Alex (Ben Stiller), Marty (Chris Rock), Gloria (Jada-Pinkett Smith) and Melman (David Schwimmer) are back and still very much in Africa, waiting on the scene-stealing Penguins to return with an airplane to take them home to New York. Getting antsy, the group end up following the Penguins to Monte Carlo, where scary animal hunter Captain DuBois (Frances McDormand) begins to keep track of their movements. So they all stow away on board a circus train, which they find out is heading to New York, via Rome and London. However, the only way they get to stay on board is to become performing circus animals themselves…
Never in my life have I witnessed a film with such energy; it just keeps going and going, like it’s fuelled by pure sugar and Red Bull, too giddy and kinetic to remain in one place for too long, bouncing from one character or set-piece to the next with absolutely no downtime in between. Madgascar 3 is all exploding colours with stuff constantly coming at you in 3D; if you don’t have the stamina to keep up, you’ll leave the screen absolutely exhausted.
As per usual, the centre foursome carry the story but aren’t particularly funny, leaving the laughs to come from the ever expanding cast of secondary characters; original supporters Sacha Baron Cohen’s still brilliant King Julian (who falls in love with a bear, one of the films best side-plots), Andy Richter’s Mort, and Cedric The Entertainer’s Maurice are now joined by Bryan Cranston’s circus-leading tiger Vitaly, Jessica Chastain’s sultry leopard Gia and Martin Short’s adorable sea-lion Stefano. What’s more, Frances McDormand’s Captain DuBois can now be added to the ranks of Ursula and Cruella DeVil as a great female cartoon villain.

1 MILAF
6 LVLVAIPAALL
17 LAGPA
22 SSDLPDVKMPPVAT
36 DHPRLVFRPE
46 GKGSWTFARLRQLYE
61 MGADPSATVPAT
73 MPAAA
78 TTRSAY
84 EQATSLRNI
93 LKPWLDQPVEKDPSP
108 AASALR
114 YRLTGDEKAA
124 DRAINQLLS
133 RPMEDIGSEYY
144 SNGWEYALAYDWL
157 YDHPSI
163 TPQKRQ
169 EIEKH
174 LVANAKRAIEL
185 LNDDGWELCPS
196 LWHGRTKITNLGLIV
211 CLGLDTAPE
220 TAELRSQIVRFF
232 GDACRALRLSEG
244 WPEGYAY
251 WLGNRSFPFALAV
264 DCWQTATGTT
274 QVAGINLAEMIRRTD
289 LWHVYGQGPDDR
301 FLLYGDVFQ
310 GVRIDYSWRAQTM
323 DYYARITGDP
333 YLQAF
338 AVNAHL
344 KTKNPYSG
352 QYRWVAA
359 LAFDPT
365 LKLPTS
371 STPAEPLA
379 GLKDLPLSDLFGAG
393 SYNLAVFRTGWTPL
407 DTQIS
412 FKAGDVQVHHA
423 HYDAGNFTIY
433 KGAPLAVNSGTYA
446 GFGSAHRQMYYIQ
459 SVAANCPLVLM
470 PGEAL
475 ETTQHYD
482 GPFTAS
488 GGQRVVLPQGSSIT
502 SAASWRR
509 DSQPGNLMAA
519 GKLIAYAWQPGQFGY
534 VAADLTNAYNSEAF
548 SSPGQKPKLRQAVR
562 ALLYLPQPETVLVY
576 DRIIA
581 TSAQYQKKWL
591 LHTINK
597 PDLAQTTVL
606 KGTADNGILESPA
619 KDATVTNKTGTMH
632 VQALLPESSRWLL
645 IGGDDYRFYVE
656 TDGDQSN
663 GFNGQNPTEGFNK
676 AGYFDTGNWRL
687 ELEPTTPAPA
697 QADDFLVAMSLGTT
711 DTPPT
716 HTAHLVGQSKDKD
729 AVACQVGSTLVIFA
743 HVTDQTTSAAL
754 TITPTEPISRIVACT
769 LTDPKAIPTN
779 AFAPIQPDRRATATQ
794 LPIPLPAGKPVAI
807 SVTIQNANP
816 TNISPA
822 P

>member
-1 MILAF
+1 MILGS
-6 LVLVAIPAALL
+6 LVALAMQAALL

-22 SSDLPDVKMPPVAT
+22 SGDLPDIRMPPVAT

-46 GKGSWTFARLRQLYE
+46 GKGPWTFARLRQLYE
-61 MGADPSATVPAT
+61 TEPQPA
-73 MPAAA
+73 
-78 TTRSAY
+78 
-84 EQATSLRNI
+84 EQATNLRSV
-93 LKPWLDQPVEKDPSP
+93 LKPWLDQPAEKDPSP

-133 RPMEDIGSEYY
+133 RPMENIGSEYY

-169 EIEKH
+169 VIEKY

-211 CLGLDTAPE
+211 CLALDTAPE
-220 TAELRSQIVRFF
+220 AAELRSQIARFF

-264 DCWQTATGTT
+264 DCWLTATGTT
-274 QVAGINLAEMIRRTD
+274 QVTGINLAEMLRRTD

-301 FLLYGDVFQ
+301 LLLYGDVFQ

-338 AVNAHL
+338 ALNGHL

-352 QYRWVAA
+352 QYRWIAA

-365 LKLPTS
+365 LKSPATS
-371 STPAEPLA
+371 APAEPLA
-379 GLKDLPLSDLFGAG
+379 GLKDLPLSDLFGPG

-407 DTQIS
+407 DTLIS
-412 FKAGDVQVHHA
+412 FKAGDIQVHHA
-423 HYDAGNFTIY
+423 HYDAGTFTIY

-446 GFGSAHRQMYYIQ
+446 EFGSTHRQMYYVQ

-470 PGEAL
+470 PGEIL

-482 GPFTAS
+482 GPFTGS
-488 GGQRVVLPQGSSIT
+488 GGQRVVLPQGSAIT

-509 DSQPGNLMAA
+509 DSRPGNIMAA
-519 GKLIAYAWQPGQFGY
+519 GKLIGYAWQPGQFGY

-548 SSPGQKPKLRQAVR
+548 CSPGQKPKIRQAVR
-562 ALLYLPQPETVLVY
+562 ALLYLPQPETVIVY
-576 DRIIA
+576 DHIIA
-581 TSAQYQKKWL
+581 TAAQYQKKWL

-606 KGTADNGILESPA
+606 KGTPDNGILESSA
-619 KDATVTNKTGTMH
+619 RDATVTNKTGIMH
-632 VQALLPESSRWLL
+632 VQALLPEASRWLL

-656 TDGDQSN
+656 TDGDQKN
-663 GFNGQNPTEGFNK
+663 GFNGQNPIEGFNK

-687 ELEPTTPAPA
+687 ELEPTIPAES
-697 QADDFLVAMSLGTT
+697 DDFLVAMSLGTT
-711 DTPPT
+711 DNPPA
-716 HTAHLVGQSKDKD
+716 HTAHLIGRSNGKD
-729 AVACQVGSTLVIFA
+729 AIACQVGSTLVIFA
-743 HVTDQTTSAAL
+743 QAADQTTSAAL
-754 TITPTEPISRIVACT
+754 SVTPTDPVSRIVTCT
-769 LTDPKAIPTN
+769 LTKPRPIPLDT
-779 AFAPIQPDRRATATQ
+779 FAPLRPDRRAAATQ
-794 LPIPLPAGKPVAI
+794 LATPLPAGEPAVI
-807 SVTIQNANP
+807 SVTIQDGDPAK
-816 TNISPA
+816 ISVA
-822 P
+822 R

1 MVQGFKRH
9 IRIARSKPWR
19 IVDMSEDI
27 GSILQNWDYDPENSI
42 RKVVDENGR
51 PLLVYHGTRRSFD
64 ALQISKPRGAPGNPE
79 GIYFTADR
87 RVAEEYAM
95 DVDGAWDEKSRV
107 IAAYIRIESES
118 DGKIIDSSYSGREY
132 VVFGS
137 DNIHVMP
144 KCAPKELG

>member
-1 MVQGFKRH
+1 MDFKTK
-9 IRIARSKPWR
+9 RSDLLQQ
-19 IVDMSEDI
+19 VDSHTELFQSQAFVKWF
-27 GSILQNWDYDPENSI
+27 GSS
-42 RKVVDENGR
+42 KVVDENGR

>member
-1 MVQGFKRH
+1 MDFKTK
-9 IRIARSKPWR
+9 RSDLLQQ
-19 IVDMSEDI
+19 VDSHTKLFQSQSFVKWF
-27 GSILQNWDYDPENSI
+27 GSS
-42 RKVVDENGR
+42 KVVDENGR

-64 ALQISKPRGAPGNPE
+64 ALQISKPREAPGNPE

The biggest problem with this movie is that it doesn’t seem to really be about anything; there’s no big underlying message here. There are some vague notions about “working together as a team” and “taking charge of your own life”, but they all seem pretty half-hearted compared to the work put into the visuals. While it’s not always necessary for a movie to do anything more than entertain, not having a proper lesson to give to the kids here definitely felt like a missed opportunity.